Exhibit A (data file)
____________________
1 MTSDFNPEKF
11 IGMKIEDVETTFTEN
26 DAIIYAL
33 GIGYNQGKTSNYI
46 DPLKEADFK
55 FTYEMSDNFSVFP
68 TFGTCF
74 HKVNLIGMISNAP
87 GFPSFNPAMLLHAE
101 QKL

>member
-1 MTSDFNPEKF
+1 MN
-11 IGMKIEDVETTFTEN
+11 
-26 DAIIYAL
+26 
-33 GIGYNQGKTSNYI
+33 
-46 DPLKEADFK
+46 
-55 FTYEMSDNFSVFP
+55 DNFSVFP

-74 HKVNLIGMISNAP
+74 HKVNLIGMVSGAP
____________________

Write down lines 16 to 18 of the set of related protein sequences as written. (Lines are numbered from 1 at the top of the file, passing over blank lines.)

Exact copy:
-26 DAIIYAL
+26 
-33 GIGYNQGKTSNYI